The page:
It is a breezy day in Chicago and the light jackets are unzipped. In clear view is the public bus, a little over one block away from where three men stand.
Every bus stop in the city of Chicago boasts its own microculture. Some stops, like major metropolitan cities, bustle at all times of the day. Others, far from schools or supermarkets, are more subdued and unassuming, often lacking an advertisement-heavy shelter to protect riders from the elements. And just like in any society or community, small and simple or otherwise, there are rules, and the first one answers this question: do you bunch in front of the bus door and anxiously pray for order, or do you form a line and wait your turn?
The answers vary and are often unpredictable. On one three block stretch down Lawrence Avenue just west of Albany Park, for example, the rule alternates between stops.
At Taylor and Ashland, where these three men have waited for many minutes now, you form a line, always.
At the head of the line is a young man, S, in his mid-twenties. He does not normally wear glasses but today he does.
Behind S is a man twice his age, inconspicuous in his navy blue collared jacket. His name is R.
J foots the line. A college student, judging by his sweatshirt, he is slender with blond hair running diagonally across his forehead. His earphones are in and he is staring intently at his phone. A movie, perhaps, to bide the time.
They wait in silence, S then R then J, as the bus lurches forward but still at the opposite end of the intersection.
What follows happens in moments, but a lot is felt and more is learned.
R jabs S in the back, suddenly and without provocation. It is not a sharp jab and certainly not a punch, but it is uncalled for.
S turns reflexively to meet R face to face and sizes him up. S is not normally so quick to snap especially in such an uncontrolled setting, but he is understandably irritated. Nobody wants to be interrupted when they are deep in their thoughts.
R stares back. J, behind them, looks up from his phone and pulls out his earphones.
Suddenly, R jabs again, this time swiping at the air beside S. S watches defensively, confused at first but suddenly overcome with guilt. He is beginning to understand.
R’s arm jerks again and he bashfully backs up. The light turns green and the bus begins to trundle toward them.
Gaps in the middle of lines are fascinating insults against social norms. Stand too close and the person in front of you feels exposed, threatened, and justified in their judgment of your upbringing. Stand too far and the people behind you find you irresponsible and become impatient, anxious, even internally distressed.
J, having not seen R’s apologetic eyes or registered the dots that connected in S’s mind, is himself becoming distressed with the solid three feet of space between past-adversaries S and R. Sometimes, and most unfortunately, this kind of distress can precipitate an anxious outburst. J barks at R to move forward.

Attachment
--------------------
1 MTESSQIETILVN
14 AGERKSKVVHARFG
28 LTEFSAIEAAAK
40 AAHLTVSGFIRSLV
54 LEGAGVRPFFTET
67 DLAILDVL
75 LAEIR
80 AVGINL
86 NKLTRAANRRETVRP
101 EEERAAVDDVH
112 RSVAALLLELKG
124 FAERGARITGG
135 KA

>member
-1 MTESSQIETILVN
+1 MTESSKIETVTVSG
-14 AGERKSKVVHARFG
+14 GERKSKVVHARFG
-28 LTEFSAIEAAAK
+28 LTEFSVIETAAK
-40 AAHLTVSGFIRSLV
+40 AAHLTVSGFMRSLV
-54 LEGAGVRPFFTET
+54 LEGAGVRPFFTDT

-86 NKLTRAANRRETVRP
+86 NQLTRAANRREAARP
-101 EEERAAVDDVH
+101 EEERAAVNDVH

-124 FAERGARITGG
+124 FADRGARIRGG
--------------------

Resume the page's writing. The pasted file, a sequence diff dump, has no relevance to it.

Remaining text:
The social pressure mounts as people queue behind them, but R refuses to budge.
The bus slows to a halt. Before the doors swing open, there is the compulsory ejection of air as the hydraulics decompress and allow the bus to kneel.
J, sandwiched now between R and the line behind him, barks again, louder this time and with an air of insult. Close the gap voluntarily or I will do it for you, his tone suggests.
S gives R an understanding smile and tells J off. Give the man his space.
R mouths a thank you, to which S subtly nods his head. By now the bus doors have opened and S slinks inside.
Imagine a life in which you are always at fault. Those around you perceive you as the problem, and when you attempt to right your wrongs, you are wrong again.
This narrative is an adaptation of a powerful story shared with me about a man with Tourette Syndrome, a relatively common neurological disorder characterized by repetitive motor movements and vocalizations, who found himself in an uncomfortable situation after a he accidentally struck another man at a bus stop. He was stigmatized for what was perceived to be a hostile act. But by putting space between himself and the man closest to his arm, he was inconveniencing and testing the patience of those behind him. He was embarrassed and stuck between faults.
Disease does this to people. It tears at our social fabric and challenges our ability and our willingness to understand. R was rather lucky that S was able to pick up on it so quickly, but this is often not the case. Inevitably, pathology becomes less a medical abnormality and more a social aberrancy. People living with disease are cast as misfits and, worse, deviants far removed from the norms of society.
I like to be deliberate with my words and ideas when I write, but in this specific instance, I encourage you to allow your mind to wander. The further it goes, the darker it gets, and the more it should compel us to feel for R and those caught between two faults.